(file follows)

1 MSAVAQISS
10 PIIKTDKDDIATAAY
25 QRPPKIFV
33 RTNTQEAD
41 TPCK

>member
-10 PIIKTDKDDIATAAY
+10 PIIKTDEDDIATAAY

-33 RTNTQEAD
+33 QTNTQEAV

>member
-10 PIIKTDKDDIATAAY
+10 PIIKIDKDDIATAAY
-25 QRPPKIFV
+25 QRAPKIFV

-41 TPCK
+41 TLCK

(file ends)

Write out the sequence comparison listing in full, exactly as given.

1 MSAVAQISS
10 PIIKTDKDDIATAAY
25 QRPPKIFV
33 RTNTQEAD
41 TPCK

>member
-10 PIIKTDKDDIATAAY
+10 PIIKTDEDDIATAAY

-33 RTNTQEAD
+33 QTNTQEAV

>member
-10 PIIKTDKDDIATAAY
+10 PIIKIDKDDIATAAY
-25 QRPPKIFV
+25 QRAPKIFV

-41 TPCK
+41 TLCK